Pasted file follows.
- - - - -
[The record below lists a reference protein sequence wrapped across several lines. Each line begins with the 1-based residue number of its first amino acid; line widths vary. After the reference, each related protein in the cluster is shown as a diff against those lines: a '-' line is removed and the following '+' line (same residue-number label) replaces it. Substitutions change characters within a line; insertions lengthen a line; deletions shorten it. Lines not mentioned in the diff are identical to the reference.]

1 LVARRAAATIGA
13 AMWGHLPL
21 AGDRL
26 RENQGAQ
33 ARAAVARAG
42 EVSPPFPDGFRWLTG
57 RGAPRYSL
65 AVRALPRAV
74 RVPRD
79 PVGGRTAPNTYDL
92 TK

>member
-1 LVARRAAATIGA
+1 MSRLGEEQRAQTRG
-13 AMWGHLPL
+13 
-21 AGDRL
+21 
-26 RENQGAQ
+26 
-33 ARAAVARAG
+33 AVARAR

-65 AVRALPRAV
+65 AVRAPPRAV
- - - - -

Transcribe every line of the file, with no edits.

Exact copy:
[The record below lists a reference protein sequence wrapped across several lines. Each line begins with the 1-based residue number of its first amino acid; line widths vary. After the reference, each related protein in the cluster is shown as a diff against those lines: a '-' line is removed and the following '+' line (same residue-number label) replaces it. Substitutions change characters within a line; insertions lengthen a line; deletions shorten it. Lines not mentioned in the diff are identical to the reference.]

1 LVARRAAATIGA
13 AMWGHLPL
21 AGDRL
26 RENQGAQ
33 ARAAVARAG
42 EVSPPFPDGFRWLTG
57 RGAPRYSL
65 AVRALPRAV
74 RVPRD
79 PVGGRTAPNTYDL
92 TK

>member
-1 LVARRAAATIGA
+1 MSRLGEEQRAQTRG
-13 AMWGHLPL
+13 
-21 AGDRL
+21 
-26 RENQGAQ
+26 
-33 ARAAVARAG
+33 AVARAR

-65 AVRALPRAV
+65 AVRAPPRAV